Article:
Authorship Disputes: Tips to avoid conflicts

Tips to avoid Authorship DisputesAuthorship’ denotes the practice of providing truthful credits for intellectual contributions and innovative concepts. It not only helps authors acquire the credit for the work, but also ensures that they assume responsibility for the research conducted and presented. Moreover, it is perceived as a tool for personal satisfaction, prestige, and especially, a stepping stone in a writer’s academic career. Though the term sounds interesting, it involves high risks and problems in practice.

The Committee on Publication Ethics (COPE) often receives disputes regarding authorship. These cases usually involve disputes like the omission of a deserving junior researcher’s name from the authors’ list or a proposal by a sponsor for including the name of a non-contributing author. However, it also received a shocking complaint from a female author, who said that her name was replaced with that of her boss in the final version when she was away on maternity leave.

Apart from having a direct impact on the publication in question, authorship disputes can also have repercussions on a writer’s fair credit, collegial relationships, future collaborations, and reputations.

Following the adage that prevention is better than cure, the following are some guiding principles to avoid conflicting situations like authorship disputes.

  • Adhere to the authorship criteria of the publication

Each publisher follows specific authorship guidelines enunciated by organizations such as the International Committee of Medical Journal Editors (ICMJE), World Association of Medical Editors (WAME), Council of Science Editors (CSE), Committee on Publication Ethics (COPE), and Good Publication Practice (GPP2). Non-compliance with the concerned guidelines—i.e., unequal application of authorship criteria, granting authorship to undeserving individuals, and/or omitting authorship to deserving individuals—is considered to be a serious offense in the academic world and can be construed as  research misconduct.

  • Hold prior discussions with co-authors

All the authors of a paper should discuss and finalize the authorship order and contributions along with respective responsibilities before beginning to prepare a manuscript and, if possible, even before starting a study.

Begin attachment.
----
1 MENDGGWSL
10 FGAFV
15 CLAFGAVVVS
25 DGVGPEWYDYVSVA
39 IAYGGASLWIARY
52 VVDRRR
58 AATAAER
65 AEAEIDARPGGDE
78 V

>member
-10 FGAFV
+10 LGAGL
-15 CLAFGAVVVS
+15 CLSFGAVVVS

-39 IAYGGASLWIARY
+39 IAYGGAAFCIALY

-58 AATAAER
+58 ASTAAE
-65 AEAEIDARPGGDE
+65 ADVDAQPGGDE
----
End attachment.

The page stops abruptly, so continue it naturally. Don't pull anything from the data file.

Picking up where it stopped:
• Stick to the plan of action

In few cases, it has been observed that even if the authors have agreed to the sequence of authorship and contributions, fraudulent authors make last-minute changes in the manuscript or research paper just before submission. This leads to conflicts in publishing the paper, and some even end with retraction of the paper. To avoid such anomalies and unpleasant situations, it is advisable to comply with the agreement made between the author and co-authors.

However, even the best plans sometimes fail. So it is better to track and revisit the issues and monitor any changes or modifications in authorship or contributions. If one discovers any changes before publication, it can be revised after discussions with the co-authors. Conversely, if the detection is made post-publication, one can contact the journal along with the written agreements and evidence of contributions, and request for a correction or a retraction of the paper.

Ethical conflicts in career of medical writers

Medical writers develop content linked with the pharmaceutical, medical, healthcare, and bio-medical sciences. In performing that role, they often face a dilemma about how much they can change or add content so that their writing is not classified as that of a paid ghost writer. This is one of several ethical issues that are an integral part of a medical writer’s career.

With flexibility in terms of working hours, medical writers are able to explore new interdisciplinary fields to develop content. However, crossing the thin line into the realm of ghostwriting is a grave ethical concern in cases where the manuscript is being submitted  to an academic journal for publication.Ethical conflicts

Following are some of the allied issues that have been questioned in a medical writer’s career from an ethical standpoint:

  • Incorrect interpretation of the results by the writer will not only adversely affect the research but also the credibility of the writer.
  • Inadequate research on the specific research topic and related issues might lead to errors of omission or commission, which will finally have a bearing on the quality of the final output.
  • Pharmaceutical companies are constantly evolving existing drugs and introducing new ones. This might position the medical writer on the cusp of uncertainty because such developments necessitate last minute  changes in the manuscript and, possibly, even the conclusions. Conversely, ignoring such new data will jeopardize the research output.
  • Akin to any other field of writing, plagiarism is a bane for medical writers. Often, medical writers are tempted to present someone else’s research work, either wholly or partly. This unethical practice is resorted to as a shortcut to keep abreast of tight deadlines imposed by the author for writing and submitting a research paper.
  • Authorship issues also pose problems for medical writers. They need to follow the journal guidelines and keep at arm’s length the issues related to conflict of interest vis-à-vis the sole proprietor of the manuscript or the research.

Medical writers need to take cognizance of all these potential pitfalls while developing content because such awareness helps them excel in the field of medical writing and leads to a clear understanding of their work objectives.